The party gets off the train and arrives in Timber, and immediately meet up with their contact, who led them away from the platform. Before we went, however, I became morbidly fascinated by a blocked-off building marked “Pet Shop.” “Who… builds a pet shop next to a railroad station?” I asked, aghast. “A bad person,” Kyle said. When we talked to the person blocking the entrance, we learned that his dog had been left inside without anyone to tend to it and presumably without food or water. “A very bad person.”
Our contact led us to the resistance base, which was closer than I expected, in a manner of speaking. Specifically, it was on board a train, a mobile base! Interesting approach! There, we met the nominal leader of the resistance, Zone, who introduced our contact as Watts, and the resistance as “the Forest Owls.” I was going to complain to Kyle about the fact that our code phrase to Watts had been about forests and owls and how foolish that is, but I swallowed the complaint, and would later learn that this flaw was definitely intended by the developers. Let’s just say… this may not be a professional terrorist organization.
After the screen blacked out, we found ourselves in control of three different characters in Galbadian soldier’s uniforms. As this went on, spoken dialogue was presented as normal, but additional translucent boxes appeared alongside the regular boxes. It didn’t take long to realize that these translucent boxes conveyed the familiar voices of our original party members, apparently aware of the scene but unable to interact with it (again: credit to the localization for making each voice so distinctive!). Our strange new party was made up of a man named Laguna, who was in charge but had gotten the party lost, and his buddies Kiros and Ward. Laguna fought with a submachine gun, Kiros with a giant harpoon the size of a ship’s anchor, and Kiros with two arm blades. Kiros is also a black man, and he’s about as far away from Barret’s “angry black man” stereotypes as you could be, being something of a ultra-calm monk instead.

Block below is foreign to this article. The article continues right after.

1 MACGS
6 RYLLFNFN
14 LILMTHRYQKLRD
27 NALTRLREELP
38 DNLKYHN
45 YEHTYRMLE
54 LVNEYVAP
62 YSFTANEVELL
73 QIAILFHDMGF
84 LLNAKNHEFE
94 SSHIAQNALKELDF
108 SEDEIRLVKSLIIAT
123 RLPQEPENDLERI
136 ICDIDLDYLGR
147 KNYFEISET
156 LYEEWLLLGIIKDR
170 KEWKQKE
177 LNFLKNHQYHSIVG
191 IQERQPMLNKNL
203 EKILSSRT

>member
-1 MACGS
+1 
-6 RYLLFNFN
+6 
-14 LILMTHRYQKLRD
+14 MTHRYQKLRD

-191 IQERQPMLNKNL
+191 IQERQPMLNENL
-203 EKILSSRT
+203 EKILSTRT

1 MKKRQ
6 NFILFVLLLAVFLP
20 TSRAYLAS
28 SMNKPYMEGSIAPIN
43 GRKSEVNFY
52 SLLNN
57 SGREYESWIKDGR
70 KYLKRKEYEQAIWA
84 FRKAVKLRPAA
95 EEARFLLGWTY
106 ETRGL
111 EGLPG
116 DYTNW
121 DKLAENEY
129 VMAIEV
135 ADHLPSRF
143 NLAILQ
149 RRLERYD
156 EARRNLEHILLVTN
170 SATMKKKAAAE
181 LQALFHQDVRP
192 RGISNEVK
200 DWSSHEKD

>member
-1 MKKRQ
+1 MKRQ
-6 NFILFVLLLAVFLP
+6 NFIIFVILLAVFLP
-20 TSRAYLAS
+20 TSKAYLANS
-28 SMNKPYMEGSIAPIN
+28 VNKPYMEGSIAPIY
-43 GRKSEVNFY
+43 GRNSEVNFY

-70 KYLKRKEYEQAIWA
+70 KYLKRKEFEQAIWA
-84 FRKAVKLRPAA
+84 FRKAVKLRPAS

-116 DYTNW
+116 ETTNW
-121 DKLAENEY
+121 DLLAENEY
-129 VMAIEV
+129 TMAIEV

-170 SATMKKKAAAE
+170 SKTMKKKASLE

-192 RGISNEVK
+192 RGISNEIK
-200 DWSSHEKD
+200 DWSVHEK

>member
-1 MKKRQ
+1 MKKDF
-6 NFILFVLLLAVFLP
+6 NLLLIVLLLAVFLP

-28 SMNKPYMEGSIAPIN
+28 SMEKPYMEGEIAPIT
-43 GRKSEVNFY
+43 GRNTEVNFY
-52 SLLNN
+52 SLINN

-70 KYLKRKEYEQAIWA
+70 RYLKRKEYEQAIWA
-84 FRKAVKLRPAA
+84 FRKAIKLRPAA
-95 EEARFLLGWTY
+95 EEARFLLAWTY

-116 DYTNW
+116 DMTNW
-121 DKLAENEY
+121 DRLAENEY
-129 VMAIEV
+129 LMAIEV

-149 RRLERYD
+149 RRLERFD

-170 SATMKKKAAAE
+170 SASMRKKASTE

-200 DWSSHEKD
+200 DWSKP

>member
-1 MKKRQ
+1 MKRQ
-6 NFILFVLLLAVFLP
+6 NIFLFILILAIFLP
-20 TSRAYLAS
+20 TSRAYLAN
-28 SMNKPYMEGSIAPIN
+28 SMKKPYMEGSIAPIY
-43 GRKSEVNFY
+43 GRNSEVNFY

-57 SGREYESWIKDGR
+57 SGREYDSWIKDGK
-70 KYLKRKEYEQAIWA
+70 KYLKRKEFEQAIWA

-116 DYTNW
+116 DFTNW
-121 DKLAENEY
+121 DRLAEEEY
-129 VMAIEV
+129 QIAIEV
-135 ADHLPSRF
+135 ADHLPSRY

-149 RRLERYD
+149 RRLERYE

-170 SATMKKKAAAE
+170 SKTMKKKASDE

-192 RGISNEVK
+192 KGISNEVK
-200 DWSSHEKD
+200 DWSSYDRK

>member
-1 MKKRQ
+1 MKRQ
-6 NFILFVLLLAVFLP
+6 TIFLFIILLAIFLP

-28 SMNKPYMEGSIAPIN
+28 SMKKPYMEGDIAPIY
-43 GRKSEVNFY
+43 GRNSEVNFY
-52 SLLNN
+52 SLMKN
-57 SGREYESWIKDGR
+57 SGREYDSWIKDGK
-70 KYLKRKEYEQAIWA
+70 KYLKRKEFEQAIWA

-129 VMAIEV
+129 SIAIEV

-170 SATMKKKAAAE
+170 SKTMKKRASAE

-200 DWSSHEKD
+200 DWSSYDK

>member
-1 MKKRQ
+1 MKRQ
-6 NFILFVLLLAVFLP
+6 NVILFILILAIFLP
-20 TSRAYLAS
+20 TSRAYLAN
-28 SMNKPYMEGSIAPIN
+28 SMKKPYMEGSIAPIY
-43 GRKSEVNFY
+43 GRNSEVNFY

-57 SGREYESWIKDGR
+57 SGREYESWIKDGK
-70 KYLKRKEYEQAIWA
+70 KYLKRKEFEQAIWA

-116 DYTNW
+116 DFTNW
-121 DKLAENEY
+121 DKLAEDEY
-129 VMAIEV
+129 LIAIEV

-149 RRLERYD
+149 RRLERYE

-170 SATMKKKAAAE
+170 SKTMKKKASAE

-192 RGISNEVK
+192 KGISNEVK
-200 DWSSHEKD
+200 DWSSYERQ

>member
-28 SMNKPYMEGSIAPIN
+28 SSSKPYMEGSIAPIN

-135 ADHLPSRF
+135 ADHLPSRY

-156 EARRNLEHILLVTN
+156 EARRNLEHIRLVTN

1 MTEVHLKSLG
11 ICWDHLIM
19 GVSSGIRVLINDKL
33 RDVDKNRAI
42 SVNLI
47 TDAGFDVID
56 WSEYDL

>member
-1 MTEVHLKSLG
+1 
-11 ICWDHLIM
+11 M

Laguna is the only one of these three to get a mocap credit (Ed. Ward and Kiros do show up in a later CG, but aren’t moving). He’s played by Akihiko Kikuma, who would stick with Final Fantasy mocap as Wakka in FFX, Baralai in X-2, Sazh in the original FFXIII (and presumably the sequels, though as I understand it from my spoiler-minimizing research, the sequels don’t credit anyone in the role). He also did mocap in an unspecified role in Advent Children.
The woman disappears after the dance, after she spots whoever it was she was looking for (we don’t get to see). Squall goes to brood on a balcony. At this point, Quisis shows up… in her casual clothes? She… she has a uniform, devs, we’ve seen it. And her casual clothes are sure as hell no dancing gettup. She looks like she’s raided Indiana Jones’ lost wardrobe.
Quistis tries to chat with Squall, only for Squall to point out what I was thinking at the time: she’s his teacher and god this is really awkward. I think we’re supposed to have seen this scene as more evidence of Squall’s standoffishness, because she laughs and it certainly continues in that direction, but… no, honestly it was just creepy on Quistis’ part! You’re his teacher.
Stopping off in our classroom (including some card battles with the Trepies), we learned that Selphie had become the head of the School Festival Committee by default, as there were no other members. She also started up a blog, which had only a few entries but was already promising to be comedy gold. She’s such a naïve sweetheart.
After that, I ended up losing some card games, so we decided to move on with the plot. We tracked down Seifer in the hall, who complained that if they hadn’t been forced to withdraw, they could have held the tower and upset the entire Galbadian effort. He’s not wrong, and I find myself once again wondering why we were given the order to prematurely withdraw, which has yet to be explained even as I write this at the end of our session, and frankly seems to have been forgotten by the developers. What gives? Quistis and Xu show up at this point to tell Seifer off for disobeying orders by leaving the square, and Seifer pointed out that he had just done what he thought was best in the heat of things. Once again… not wrong. In fact, in just a few lines, Cid will arrive and say how much he doesn’t want his students to be “robots” and to be able to think on their own. Whether or not Seifer should get in trouble would probably comes down to SeeD’s official procedure and rules but this seems like a lot more of a gray area than Quistis and Xu treat it at the outset. Of course, the bigger problem is Seifer’s attitude, and even though the results of the exam haven’t been officially revealed, Xu lets slip that Seifer will never be a SeeD. He seems to realize the implications of her words and takes it very poorly.